We used to call her The Stick Insect. It was cruel but completely appropriate. She had a tall, awkward, brittle body. When she walked, it seemed like she might snap or be blown away by a strong gust of wind.
Her face was pale and cratered, puckered like pink polypi. Her cheekbones were misaligned, eyes at varying heights. She lived near my house and I would see her walking in the street, barely able to support the weight of her own bag, or going to serve at the altar on Sundays. I remember her first Communion; bones inside a mass of brittle lace.
The rumour was that she had been a surviving Siamese twin, separated at birth, although this was never substantiated. She was translucent, like a jellyfish, a bag of lungs, frail bones and a heart like a clot of blood, barely able to function.
Walking to school, our paths crossed and she would sometimes smile and wave at me, barely lifting her spindly arms, her long fingers trailing. I would walk most of the journey with her trailing behind me. I picked up the pace when the school gates approached, desperate not to be seen arriving with her in tow.
When I crossed The Stick Insect in the corridor, she would smile at me, her mouth slightly open, her eyes staring at me, turning as we passed, stopping in her tracks.
At school, The Stick Insect became an obvious figure of fun, a freak show without friends who retaliated in a high-pitched squeal. I remember her fairly frequent absences; hospital appointments, notes excusing her from sports, and when she was seen in the gym, the occasional sight of scars, like welts, running across her gaunt body.
When the Maths teacher was late one day, The Stick Insect, who sat in front of me, was treated mercilessly by some people in the class. They talked about her like she wasn’t even there. I didn’t say anything. I just laughed along with all the other kids in the class.
After the teacher had arrived, the tirade stopped. The Stick Insect turned around and looked at me. Her gaze lingered. I couldn’t tell what she was thinking but I couldn’t look her in the eyes.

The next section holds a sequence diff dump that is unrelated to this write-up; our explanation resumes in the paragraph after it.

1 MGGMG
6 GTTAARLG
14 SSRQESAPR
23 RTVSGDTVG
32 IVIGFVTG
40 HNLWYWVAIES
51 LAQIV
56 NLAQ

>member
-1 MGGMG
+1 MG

I knew as soon as I turned into the narrow alleyway there was no way out. At the end of the alleyway was Roper, the most feared lad in the school. I looked up and saw the high brick walls stretch upwards. I turned to look back the way I came and saw Ackie, his sidekick, stood at the other end, a smirk across his ruddy face. I tried to say something but before I could, I felt Roper’s massive hands on the back of my neck as he smashed my head into the wall. He dragged my face across the bricks and threw me to the ground. I saw him swing his foot back to kick me in the stomach. I braced myself for the blow but it didn’t come. I opened my eyes. I saw Roper looking over me and I heard a brittle voice.
‘I saw what you just did. I’ll tell on you.’
‘The freak show’s arrived. Let’s get out of here before we catch something nasty.’
I saw Roper and Ackie turn and run.
I felt the tears, not because of how much it hurt, but because I felt humiliated. I sat up slowly against the wall. She broke into a kind of feeble run towards me and knelt down beside me.
‘I saw what they did to you,’ she said. She took her hand and placed it against the side of my face, still burning and raw from the wall. It felt cold and clammy.
‘Thank you. You didn’t have to do that.’
She smiled at me. A wide smile that was more peaceful than I would ever have imagined. I dragged myself to my feet and stood there with my shirt tails hanging out, looking up at her face on top of her lanky body. She placed her hand against my face again. We were closer than we had ever been before. Then she turned and hobbled up the alleyway.
After a minute, I followed her onto the playground. I saw her properly for the first time, lustrous against the vast shadow of the school.
Photo by Daniel von Appen on Unsplash